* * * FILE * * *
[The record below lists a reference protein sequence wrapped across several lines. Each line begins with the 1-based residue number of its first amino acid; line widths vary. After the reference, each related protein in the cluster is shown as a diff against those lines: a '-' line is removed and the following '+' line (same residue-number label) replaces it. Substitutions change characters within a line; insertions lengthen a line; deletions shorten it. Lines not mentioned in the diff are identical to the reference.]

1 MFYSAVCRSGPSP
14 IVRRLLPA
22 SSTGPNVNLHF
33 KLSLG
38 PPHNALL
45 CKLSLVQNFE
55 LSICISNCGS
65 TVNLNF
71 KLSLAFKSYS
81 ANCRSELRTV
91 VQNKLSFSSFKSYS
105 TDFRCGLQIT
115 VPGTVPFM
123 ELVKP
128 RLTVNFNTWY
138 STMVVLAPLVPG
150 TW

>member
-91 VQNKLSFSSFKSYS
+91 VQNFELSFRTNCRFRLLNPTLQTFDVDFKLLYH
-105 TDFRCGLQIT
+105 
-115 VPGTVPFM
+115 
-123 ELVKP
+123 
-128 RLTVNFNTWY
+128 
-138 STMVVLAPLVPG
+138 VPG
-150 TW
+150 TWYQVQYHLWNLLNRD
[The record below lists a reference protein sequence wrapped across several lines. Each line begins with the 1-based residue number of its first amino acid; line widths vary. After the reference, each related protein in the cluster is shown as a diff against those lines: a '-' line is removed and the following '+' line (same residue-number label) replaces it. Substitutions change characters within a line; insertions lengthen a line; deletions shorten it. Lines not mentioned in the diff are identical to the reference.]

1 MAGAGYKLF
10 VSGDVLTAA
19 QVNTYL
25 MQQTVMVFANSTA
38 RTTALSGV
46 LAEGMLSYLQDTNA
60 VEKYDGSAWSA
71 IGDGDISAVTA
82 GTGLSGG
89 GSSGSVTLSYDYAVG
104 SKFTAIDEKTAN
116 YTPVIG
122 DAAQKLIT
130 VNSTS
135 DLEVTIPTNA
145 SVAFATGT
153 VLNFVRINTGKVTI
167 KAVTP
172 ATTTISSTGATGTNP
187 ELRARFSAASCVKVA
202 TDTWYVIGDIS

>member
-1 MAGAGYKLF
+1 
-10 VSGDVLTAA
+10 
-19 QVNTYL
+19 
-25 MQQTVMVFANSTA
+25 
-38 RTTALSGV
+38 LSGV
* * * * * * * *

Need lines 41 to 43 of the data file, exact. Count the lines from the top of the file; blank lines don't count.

60 VEKYDGSAWSA
71 IGDGDISAVTA
82 GTGLSGG